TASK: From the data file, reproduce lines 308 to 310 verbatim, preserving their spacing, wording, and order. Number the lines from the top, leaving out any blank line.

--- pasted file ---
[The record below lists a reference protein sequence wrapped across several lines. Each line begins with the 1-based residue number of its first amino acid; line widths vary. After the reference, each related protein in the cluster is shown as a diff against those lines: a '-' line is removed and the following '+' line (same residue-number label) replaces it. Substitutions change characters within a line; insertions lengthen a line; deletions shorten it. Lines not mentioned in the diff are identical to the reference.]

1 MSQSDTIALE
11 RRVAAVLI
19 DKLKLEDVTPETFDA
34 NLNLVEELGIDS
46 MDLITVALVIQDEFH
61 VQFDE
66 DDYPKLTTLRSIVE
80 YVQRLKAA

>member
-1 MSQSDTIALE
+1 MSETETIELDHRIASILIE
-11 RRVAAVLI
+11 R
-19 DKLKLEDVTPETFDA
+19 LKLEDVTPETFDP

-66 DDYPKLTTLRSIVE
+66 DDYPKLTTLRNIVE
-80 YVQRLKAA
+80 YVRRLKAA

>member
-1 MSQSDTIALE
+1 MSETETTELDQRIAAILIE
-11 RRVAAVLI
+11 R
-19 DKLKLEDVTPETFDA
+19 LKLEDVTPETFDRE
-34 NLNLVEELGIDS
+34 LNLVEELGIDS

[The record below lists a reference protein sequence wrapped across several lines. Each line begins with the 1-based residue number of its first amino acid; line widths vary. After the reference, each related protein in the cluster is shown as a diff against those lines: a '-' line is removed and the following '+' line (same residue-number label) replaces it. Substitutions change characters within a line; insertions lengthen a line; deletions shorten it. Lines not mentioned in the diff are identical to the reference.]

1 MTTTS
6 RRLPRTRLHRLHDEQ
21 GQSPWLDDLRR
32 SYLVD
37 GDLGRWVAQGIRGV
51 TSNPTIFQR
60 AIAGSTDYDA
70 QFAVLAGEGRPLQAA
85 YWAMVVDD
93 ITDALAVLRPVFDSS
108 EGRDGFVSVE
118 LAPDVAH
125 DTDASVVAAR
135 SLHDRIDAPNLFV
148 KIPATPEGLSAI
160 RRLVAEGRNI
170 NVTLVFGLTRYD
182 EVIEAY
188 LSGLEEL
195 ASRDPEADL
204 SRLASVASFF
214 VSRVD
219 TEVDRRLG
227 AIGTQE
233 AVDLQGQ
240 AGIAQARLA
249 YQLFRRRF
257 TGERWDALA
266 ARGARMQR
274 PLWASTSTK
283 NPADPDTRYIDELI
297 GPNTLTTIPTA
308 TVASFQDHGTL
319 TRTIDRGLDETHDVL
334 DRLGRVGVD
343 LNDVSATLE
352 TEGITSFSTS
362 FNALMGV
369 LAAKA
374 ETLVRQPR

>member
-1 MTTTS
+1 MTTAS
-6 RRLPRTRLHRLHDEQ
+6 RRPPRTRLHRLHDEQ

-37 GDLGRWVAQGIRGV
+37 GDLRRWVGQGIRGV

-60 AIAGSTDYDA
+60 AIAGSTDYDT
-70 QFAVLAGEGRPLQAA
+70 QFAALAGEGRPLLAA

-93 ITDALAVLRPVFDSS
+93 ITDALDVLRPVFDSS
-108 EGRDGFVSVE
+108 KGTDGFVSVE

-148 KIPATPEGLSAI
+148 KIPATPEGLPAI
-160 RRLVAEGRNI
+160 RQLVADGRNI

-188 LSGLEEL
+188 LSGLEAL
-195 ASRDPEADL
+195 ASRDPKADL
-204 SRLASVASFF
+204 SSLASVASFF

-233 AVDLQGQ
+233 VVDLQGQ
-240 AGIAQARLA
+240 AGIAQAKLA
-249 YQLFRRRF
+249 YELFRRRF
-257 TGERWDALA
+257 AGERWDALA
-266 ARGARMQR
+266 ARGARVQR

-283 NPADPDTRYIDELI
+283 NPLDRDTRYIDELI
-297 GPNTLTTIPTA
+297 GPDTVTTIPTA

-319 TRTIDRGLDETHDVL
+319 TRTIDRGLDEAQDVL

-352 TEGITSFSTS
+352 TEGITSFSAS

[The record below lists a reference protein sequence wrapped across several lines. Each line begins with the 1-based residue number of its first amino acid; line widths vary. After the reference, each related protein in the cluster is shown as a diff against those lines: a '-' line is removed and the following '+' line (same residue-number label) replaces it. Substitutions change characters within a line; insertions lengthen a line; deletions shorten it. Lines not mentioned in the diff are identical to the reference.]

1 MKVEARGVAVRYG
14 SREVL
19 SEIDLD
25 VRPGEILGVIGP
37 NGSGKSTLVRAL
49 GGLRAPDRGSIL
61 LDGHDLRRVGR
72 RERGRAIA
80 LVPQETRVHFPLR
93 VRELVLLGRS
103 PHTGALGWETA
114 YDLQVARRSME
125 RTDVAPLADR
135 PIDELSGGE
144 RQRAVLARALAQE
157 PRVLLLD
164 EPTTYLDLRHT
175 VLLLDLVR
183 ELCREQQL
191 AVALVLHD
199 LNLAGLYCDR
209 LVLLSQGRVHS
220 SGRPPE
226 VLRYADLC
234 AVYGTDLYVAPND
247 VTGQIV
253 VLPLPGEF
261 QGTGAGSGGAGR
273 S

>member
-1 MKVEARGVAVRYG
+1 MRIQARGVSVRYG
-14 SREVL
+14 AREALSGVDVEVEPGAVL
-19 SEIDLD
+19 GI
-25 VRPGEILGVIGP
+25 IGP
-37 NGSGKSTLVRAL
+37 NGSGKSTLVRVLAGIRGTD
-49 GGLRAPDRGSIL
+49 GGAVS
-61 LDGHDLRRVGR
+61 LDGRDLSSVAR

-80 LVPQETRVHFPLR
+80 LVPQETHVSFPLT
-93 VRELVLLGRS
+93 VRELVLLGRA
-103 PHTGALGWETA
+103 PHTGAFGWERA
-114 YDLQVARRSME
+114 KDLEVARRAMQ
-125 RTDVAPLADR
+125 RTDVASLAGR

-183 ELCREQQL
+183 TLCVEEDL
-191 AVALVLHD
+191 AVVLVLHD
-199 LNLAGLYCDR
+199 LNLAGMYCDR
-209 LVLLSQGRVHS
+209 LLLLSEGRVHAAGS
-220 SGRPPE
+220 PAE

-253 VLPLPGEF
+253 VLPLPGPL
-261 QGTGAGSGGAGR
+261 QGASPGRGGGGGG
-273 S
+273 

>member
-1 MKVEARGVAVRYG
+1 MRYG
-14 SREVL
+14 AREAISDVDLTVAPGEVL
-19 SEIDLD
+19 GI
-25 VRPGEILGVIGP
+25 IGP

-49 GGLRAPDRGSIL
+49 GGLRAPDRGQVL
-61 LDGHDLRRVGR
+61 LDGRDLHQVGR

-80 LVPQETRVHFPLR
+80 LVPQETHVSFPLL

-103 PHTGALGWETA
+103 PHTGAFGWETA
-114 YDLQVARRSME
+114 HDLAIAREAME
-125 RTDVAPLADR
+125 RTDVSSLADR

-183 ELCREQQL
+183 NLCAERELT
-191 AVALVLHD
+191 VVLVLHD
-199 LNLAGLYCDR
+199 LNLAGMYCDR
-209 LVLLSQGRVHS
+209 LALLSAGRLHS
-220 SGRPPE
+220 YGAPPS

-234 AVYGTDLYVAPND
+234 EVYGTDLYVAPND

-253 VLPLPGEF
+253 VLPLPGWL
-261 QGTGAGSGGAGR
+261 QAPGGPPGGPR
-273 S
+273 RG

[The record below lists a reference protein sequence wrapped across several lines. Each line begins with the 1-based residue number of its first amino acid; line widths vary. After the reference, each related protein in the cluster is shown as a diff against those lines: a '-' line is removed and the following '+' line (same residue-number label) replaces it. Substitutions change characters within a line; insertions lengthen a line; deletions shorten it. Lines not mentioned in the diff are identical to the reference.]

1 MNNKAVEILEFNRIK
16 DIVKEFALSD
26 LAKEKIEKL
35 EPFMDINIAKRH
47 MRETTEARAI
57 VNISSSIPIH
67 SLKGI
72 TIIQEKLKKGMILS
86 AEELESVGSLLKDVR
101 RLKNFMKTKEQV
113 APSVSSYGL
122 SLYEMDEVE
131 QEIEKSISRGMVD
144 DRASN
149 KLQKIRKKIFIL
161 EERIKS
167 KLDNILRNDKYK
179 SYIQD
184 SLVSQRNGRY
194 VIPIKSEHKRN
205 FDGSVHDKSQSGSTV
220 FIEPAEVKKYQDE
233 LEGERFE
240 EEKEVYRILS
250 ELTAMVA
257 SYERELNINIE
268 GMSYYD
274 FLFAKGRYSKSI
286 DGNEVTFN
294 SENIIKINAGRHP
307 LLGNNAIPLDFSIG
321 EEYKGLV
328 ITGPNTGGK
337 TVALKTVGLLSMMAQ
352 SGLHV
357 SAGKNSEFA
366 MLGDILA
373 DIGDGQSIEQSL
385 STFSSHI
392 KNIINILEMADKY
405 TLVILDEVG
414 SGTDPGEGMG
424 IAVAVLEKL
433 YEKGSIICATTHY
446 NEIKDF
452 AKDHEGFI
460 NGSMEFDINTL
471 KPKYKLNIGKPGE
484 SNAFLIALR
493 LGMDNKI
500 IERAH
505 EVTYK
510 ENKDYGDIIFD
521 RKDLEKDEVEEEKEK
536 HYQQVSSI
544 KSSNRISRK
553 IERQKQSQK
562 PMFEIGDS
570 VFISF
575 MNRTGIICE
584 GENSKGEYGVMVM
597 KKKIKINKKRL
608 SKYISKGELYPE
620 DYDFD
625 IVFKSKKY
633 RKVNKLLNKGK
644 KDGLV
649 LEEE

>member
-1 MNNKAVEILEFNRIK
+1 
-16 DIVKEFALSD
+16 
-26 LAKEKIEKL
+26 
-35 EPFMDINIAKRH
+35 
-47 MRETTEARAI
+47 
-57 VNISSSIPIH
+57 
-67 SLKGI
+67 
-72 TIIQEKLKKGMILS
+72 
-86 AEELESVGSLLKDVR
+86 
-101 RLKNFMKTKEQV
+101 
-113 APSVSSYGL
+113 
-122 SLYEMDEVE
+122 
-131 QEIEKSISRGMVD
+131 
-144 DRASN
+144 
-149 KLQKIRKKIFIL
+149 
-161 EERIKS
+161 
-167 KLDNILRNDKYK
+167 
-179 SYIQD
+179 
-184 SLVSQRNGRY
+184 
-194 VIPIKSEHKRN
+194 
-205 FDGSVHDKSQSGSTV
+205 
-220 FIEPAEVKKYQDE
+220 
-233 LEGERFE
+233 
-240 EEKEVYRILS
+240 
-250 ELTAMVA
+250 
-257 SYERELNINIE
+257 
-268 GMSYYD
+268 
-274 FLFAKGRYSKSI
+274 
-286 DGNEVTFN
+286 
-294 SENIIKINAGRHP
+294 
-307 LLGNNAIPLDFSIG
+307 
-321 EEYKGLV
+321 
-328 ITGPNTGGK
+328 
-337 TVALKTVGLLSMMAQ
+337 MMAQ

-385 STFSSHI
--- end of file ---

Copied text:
-72 TIIQEKLKKGMILS
+72 
-86 AEELESVGSLLKDVR